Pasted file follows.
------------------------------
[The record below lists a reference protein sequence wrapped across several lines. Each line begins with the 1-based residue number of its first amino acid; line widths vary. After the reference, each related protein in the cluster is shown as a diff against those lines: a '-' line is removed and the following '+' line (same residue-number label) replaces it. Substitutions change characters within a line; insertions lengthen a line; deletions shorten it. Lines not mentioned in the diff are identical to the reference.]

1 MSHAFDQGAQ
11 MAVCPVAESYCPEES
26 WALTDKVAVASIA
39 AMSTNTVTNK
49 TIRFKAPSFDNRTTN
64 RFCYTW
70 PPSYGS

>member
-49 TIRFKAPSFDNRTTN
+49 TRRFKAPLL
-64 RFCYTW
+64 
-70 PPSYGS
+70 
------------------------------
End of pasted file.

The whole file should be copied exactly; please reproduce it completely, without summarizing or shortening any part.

[The record below lists a reference protein sequence wrapped across several lines. Each line begins with the 1-based residue number of its first amino acid; line widths vary. After the reference, each related protein in the cluster is shown as a diff against those lines: a '-' line is removed and the following '+' line (same residue-number label) replaces it. Substitutions change characters within a line; insertions lengthen a line; deletions shorten it. Lines not mentioned in the diff are identical to the reference.]

1 MSHAFDQGAQ
11 MAVCPVAESYCPEES
26 WALTDKVAVASIA
39 AMSTNTVTNK
49 TIRFKAPSFDNRTTN
64 RFCYTW
70 PPSYGS

>member
-49 TIRFKAPSFDNRTTN
+49 TRRFKAPLL
-64 RFCYTW
+64 
-70 PPSYGS
+70 